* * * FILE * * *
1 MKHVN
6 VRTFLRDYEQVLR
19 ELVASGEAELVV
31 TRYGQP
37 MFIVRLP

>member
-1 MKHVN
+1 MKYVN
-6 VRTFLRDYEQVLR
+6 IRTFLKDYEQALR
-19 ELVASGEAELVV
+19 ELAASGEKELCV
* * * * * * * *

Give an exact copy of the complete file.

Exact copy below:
1 MKHVN
6 VRTFLRDYEQVLR
19 ELVASGEAELVV
31 TRYGQP
37 MFIVRLP

>member
-1 MKHVN
+1 MKYVN
-6 VRTFLRDYEQVLR
+6 IRTFLKDYEQALR
-19 ELVASGEAELVV
+19 ELAASGEKELCV